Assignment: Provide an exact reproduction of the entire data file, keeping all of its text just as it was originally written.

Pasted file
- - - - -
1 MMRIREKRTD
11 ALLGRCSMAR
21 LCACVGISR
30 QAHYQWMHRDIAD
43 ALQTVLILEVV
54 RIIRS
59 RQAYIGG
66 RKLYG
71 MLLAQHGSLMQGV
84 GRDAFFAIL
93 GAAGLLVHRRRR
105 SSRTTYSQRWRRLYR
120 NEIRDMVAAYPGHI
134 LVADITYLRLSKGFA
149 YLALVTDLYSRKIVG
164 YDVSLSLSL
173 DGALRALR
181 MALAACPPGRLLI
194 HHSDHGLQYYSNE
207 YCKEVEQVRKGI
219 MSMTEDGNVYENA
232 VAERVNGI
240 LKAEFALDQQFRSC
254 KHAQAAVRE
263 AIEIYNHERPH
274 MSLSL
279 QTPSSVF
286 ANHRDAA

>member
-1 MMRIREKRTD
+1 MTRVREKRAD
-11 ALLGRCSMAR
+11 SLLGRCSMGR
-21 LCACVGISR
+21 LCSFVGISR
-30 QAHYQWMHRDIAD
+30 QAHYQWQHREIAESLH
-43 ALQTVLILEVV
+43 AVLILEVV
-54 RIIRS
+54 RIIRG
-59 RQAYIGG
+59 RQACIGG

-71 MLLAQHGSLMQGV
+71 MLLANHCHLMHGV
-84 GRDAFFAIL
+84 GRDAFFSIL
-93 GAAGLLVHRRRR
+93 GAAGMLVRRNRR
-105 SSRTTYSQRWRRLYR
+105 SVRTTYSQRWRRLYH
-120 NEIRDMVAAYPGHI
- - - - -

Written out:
1 MMRIREKRTD
11 ALLGRCSMAR
21 LCACVGISR
30 QAHYQWMHRDIAD
43 ALQTVLILEVV
54 RIIRS
59 RQAYIGG
66 RKLYG
71 MLLAQHGSLMQGV
84 GRDAFFAIL
93 GAAGLLVHRRRR
105 SSRTTYSQRWRRLYR
120 NEIRDMVAAYPGHI
134 LVADITYLRLSKGFA
149 YLALVTDLYSRKIVG
164 YDVSLSLSL
173 DGALRALR
181 MALAACPPGRLLI
194 HHSDHGLQYYSNE
207 YCKEVEQVRKGI
219 MSMTEDGNVYENA
232 VAERVNGI
240 LKAEFALDQQFRSC
254 KHAQAAVRE
263 AIEIYNHERPH
274 MSLSL
279 QTPSSVF
286 ANHRDAA

>member
-1 MMRIREKRTD
+1 MTRVREKRAD
-11 ALLGRCSMAR
+11 SLLGRCSMGR
-21 LCACVGISR
+21 LCSFVGISR
-30 QAHYQWMHRDIAD
+30 QAHYQWQHREIAESLH
-43 ALQTVLILEVV
+43 AVLILEVV
-54 RIIRS
+54 RIIRG
-59 RQAYIGG
+59 RQACIGG

-71 MLLAQHGSLMQGV
+71 MLLANHCHLMHGV
-84 GRDAFFAIL
+84 GRDAFFSIL
-93 GAAGLLVHRRRR
+93 GAAGMLVRRNRR
-105 SSRTTYSQRWRRLYR
+105 SVRTTYSQRWRRLYH
-120 NEIRDMVAAYPGHI